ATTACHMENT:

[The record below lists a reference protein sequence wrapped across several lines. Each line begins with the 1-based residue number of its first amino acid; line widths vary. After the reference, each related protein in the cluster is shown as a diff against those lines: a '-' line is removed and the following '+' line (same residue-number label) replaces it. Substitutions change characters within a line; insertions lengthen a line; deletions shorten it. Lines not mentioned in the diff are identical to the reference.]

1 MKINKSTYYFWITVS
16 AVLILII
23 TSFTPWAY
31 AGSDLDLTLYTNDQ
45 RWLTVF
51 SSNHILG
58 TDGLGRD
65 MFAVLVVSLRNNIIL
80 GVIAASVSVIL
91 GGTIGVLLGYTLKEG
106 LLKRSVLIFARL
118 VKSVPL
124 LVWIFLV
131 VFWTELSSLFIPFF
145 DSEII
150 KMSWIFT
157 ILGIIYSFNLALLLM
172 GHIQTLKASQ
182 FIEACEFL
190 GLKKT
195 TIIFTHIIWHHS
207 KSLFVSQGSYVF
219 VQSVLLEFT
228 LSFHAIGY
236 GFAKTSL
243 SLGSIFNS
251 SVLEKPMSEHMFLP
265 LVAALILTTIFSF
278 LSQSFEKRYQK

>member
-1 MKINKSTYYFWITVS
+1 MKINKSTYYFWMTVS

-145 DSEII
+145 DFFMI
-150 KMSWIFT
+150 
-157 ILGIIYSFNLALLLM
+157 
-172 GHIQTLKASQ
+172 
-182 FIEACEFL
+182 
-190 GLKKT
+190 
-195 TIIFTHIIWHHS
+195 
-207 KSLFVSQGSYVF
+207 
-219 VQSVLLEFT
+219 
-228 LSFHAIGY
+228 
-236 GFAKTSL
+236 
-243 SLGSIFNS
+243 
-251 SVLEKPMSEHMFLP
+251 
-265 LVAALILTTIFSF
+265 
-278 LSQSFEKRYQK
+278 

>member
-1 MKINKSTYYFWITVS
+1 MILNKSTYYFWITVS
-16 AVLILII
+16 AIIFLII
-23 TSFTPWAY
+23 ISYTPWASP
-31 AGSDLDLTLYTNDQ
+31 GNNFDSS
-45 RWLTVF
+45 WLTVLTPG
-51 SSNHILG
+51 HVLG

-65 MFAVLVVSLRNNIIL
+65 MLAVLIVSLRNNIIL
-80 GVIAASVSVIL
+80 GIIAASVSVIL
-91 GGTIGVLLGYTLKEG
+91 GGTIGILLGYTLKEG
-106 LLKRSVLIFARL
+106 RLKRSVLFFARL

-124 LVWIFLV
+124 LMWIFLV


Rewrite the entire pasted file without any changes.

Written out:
[The record below lists a reference protein sequence wrapped across several lines. Each line begins with the 1-based residue number of its first amino acid; line widths vary. After the reference, each related protein in the cluster is shown as a diff against those lines: a '-' line is removed and the following '+' line (same residue-number label) replaces it. Substitutions change characters within a line; insertions lengthen a line; deletions shorten it. Lines not mentioned in the diff are identical to the reference.]

1 MKINKSTYYFWITVS
16 AVLILII
23 TSFTPWAY
31 AGSDLDLTLYTNDQ
45 RWLTVF
51 SSNHILG
58 TDGLGRD
65 MFAVLVVSLRNNIIL
80 GVIAASVSVIL
91 GGTIGVLLGYTLKEG
106 LLKRSVLIFARL
118 VKSVPL
124 LVWIFLV
131 VFWTELSSLFIPFF
145 DSEII
150 KMSWIFT
157 ILGIIYSFNLALLLM
172 GHIQTLKASQ
182 FIEACEFL
190 GLKKT
195 TIIFTHIIWHHS
207 KSLFVSQGSYVF
219 VQSVLLEFT
228 LSFHAIGY
236 GFAKTSL
243 SLGSIFNS
251 SVLEKPMSEHMFLP
265 LVAALILTTIFSF
278 LSQSFEKRYQK

>member
-1 MKINKSTYYFWITVS
+1 MKINKSTYYFWMTVS

-145 DSEII
+145 DFFMI
-150 KMSWIFT
+150 
-157 ILGIIYSFNLALLLM
+157 
-172 GHIQTLKASQ
+172 
-182 FIEACEFL
+182 
-190 GLKKT
+190 
-195 TIIFTHIIWHHS
+195 
-207 KSLFVSQGSYVF
+207 
-219 VQSVLLEFT
+219 
-228 LSFHAIGY
+228 
-236 GFAKTSL
+236 
-243 SLGSIFNS
+243 
-251 SVLEKPMSEHMFLP
+251 
-265 LVAALILTTIFSF
+265 
-278 LSQSFEKRYQK
+278 

>member
-1 MKINKSTYYFWITVS
+1 MILNKSTYYFWITVS
-16 AVLILII
+16 AIIFLII
-23 TSFTPWAY
+23 ISYTPWASP
-31 AGSDLDLTLYTNDQ
+31 GNNFDSS
-45 RWLTVF
+45 WLTVLTPG
-51 SSNHILG
+51 HVLG

-65 MFAVLVVSLRNNIIL
+65 MLAVLIVSLRNNIIL
-80 GVIAASVSVIL
+80 GIIAASVSVIL
-91 GGTIGVLLGYTLKEG
+91 GGTIGILLGYTLKEG
-106 LLKRSVLIFARL
+106 RLKRSVLFFARL

-124 LVWIFLV
+124 LMWIFLV